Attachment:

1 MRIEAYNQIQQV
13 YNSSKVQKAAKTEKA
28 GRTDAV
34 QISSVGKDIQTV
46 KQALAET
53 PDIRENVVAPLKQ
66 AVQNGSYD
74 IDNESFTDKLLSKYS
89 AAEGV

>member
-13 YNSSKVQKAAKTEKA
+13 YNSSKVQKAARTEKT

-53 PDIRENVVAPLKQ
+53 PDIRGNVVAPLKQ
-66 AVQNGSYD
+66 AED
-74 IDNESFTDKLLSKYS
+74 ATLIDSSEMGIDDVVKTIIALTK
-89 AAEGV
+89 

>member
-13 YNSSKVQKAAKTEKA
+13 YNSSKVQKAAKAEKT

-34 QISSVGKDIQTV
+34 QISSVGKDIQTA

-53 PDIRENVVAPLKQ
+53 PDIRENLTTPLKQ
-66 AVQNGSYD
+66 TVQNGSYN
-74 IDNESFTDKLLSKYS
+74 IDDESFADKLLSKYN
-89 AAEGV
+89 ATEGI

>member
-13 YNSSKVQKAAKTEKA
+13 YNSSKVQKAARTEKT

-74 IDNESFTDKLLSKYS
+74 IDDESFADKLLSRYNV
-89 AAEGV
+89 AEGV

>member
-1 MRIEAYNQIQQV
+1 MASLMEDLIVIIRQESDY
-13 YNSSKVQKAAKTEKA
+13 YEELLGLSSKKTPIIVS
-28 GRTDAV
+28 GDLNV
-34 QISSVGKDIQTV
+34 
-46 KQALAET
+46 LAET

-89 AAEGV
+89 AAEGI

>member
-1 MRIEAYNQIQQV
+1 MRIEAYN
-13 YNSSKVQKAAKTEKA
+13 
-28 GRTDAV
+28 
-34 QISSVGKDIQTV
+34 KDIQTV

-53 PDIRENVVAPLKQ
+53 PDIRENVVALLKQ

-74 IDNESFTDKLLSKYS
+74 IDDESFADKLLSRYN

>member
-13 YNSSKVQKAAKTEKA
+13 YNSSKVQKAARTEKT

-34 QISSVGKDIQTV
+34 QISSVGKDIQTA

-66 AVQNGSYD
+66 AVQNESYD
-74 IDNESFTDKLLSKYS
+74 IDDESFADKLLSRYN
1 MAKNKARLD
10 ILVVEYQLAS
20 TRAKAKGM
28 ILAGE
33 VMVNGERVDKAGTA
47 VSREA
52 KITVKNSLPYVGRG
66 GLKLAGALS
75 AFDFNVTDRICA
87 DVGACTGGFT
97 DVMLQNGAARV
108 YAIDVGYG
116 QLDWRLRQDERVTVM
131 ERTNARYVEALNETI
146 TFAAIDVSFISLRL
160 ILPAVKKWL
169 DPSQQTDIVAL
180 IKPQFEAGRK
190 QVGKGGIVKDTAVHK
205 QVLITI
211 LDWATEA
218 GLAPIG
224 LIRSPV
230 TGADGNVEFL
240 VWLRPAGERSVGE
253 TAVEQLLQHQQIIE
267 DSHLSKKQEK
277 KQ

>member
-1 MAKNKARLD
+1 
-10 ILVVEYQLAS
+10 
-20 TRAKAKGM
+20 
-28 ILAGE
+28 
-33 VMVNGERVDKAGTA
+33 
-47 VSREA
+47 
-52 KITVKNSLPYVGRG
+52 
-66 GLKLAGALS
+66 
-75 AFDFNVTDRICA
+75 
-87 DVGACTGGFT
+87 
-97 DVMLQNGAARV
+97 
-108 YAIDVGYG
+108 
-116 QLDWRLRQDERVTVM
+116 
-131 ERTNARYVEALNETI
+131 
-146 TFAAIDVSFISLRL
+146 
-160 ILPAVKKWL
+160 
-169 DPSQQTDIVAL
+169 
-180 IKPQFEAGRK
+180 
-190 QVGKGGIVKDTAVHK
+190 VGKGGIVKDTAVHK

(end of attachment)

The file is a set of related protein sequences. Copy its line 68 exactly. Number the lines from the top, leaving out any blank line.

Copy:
-13 YNSSKVQKAAKTEKA